Sports

Former UT Arlington star motivated to become an Olympian

ARLINGTON -- Kennedale track coach James Polk remembers watching Cordero Gray on the Kennedale Middle School relay.

"The first time I saw him run was while he was in seventh grade," Polk said. "I knew he had lots of talent when he grabbed the baton on the anchor leg."

Gray is chasing a much bigger dream these days. The former two-time All-America selection at UT Arlington is in full-bore training for the U.S. Olympic Team Trials this summer in Eugene, Ore. Gray's specialty is the 100 meters, but he also runs the 200 and relays.

Gray's next competitive meet is Saturday's Bobby Lane Invitational on his home track at UTA. The 22-year-old Arlington native starred for the Mavericks from 2008-11 and is currently a volunteer assistant at UTA.

Gray will gladly put his budding coaching career on hold for a spot in London representing the USA this summer.

"I would be speechless if I had a chance to represent my country," Gray said. "I can't even describe how I would feel."

Earning a spot on the team won't be easy. Gray's personal best in the 100 meters is 10.12 seconds. He'll have to make a significant jump to qualify for the Olympic team. The top three at the trials make the team.

Gray likened his chances to an underdog during March Madness. Lehigh, anyone?

"No one is expecting too much from me," Gray said. "I haven't run too fast yet. Everyone is running 9.9s, and I haven't gotten there yet. I just need to continue working hard.

"I believe in myself and the workouts I'm doing. I'm working on my technique and making sure I stay relaxed going into my race. They say track is 90 percent mental and 10 percent physical, and as long as you believe in yourself, you can accomplish anything."

UTA assistant track coach and former All-America sprinter Jordan Durham continues to coach Gray.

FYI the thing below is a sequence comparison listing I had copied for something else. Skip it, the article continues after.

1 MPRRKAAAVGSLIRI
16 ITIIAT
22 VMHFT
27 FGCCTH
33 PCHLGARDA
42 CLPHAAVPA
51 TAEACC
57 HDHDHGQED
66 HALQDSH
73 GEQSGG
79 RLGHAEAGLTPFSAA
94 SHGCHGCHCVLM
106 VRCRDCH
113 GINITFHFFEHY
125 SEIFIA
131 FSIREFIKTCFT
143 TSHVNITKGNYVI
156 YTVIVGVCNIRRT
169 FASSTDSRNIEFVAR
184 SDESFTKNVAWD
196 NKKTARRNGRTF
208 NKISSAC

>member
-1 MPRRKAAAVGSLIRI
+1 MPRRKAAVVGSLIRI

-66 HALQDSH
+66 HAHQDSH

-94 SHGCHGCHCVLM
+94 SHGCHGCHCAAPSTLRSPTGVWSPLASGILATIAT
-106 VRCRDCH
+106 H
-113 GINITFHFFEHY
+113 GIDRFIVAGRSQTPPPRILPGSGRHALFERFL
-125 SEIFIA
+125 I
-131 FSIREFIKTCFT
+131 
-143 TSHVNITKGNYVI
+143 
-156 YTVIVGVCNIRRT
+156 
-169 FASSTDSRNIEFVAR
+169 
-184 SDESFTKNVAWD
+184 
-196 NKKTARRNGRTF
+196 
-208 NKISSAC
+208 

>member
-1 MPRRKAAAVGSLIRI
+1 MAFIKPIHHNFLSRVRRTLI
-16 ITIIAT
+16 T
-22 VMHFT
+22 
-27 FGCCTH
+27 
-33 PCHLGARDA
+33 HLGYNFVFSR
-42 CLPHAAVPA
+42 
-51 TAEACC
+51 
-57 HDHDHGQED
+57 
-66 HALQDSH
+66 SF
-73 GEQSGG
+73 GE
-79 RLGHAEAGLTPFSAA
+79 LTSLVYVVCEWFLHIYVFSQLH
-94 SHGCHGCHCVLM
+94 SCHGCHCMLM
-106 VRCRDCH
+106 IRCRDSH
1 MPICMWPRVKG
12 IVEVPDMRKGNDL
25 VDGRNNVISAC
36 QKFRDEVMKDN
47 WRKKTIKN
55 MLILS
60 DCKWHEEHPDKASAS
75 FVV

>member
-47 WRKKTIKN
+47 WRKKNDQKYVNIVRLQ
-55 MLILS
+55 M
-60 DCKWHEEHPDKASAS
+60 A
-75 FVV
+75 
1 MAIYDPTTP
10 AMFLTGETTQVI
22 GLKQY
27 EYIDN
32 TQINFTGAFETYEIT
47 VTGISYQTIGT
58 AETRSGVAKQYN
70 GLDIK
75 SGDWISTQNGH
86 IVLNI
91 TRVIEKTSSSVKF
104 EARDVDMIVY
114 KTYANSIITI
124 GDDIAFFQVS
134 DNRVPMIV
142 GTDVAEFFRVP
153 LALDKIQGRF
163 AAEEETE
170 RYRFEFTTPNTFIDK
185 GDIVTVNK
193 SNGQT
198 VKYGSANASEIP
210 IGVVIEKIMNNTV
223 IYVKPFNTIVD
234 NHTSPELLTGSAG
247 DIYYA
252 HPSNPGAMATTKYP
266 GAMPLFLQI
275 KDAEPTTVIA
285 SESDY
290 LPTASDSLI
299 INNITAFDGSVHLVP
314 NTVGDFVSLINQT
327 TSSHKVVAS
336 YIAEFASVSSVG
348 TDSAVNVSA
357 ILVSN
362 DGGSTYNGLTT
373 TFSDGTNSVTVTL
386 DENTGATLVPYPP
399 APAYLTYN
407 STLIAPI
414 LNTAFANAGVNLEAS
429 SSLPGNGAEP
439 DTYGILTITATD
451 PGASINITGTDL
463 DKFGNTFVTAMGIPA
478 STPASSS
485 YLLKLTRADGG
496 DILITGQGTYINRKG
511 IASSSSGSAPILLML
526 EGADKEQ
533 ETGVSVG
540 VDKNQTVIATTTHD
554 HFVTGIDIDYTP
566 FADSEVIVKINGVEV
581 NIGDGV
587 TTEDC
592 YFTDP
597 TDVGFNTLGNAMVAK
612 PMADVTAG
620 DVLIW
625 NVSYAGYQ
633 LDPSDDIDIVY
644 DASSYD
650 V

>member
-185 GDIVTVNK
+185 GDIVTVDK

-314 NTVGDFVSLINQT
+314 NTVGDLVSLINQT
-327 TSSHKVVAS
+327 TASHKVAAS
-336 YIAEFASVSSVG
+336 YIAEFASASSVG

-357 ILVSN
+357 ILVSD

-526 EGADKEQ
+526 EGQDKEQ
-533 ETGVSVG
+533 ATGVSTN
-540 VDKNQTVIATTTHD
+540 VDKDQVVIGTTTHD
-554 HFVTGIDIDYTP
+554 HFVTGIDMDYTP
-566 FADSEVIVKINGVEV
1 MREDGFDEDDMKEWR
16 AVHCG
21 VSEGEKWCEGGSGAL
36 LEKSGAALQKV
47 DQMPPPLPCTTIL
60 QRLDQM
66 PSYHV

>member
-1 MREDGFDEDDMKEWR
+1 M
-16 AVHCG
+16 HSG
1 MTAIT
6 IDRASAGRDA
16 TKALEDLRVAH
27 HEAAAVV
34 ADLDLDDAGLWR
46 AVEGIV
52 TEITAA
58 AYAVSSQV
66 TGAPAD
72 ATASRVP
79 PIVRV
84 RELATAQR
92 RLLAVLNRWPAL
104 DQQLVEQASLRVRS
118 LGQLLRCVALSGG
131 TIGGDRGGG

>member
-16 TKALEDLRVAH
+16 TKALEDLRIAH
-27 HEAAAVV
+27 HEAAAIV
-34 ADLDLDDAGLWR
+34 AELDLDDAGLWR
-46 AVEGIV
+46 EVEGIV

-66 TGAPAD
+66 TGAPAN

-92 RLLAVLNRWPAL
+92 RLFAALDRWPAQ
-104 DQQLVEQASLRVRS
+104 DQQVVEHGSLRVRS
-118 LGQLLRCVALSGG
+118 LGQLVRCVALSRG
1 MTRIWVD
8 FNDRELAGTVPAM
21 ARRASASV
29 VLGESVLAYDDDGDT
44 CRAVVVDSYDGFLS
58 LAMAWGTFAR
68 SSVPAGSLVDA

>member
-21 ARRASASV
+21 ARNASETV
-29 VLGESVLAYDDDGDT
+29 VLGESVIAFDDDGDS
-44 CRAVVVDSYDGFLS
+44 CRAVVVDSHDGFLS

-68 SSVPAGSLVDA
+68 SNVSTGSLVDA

The two train at Maverick Stadium nearly every morning for two to three hours.

Gray is also working with strength coach Josh Strength.

"Cordero is a very driven individual," said Durham, another Kennedale graduate. "It's easy to coach an athlete who is motivated to improve every time he steps on the track."

Polk used the same sentiment when asked about Gray's chances of being an Olympian.

"Cordero was never the top sprinter in the country, but he always seemed to succeed and continue to get better," Polk said. "In saying that, he was always and still is very driven. I think he will have a great chance of making the team because he is humble and an extremely hard worker."

Gray's schedule after Bobby Lane Invitational includes the Texas Relays in Austin and World Masters in Sacramento, Calif.

A few more meets will be added before the trials.

The potential is there. Gray reached the semifinals of the 100 at the last year's USA Outdoor Track & Field Championships.

"He made the 'A' standard last year, which is an automatic qualification for the trials," Durham said. "This year he's leaner, stronger and faster. Hopefully, he'll be present in the final heat of the 100 meters of the trials."

"That's the plan," Gray said. "I've just got to continue to work hard, and continue to believe in myself and my coaches."

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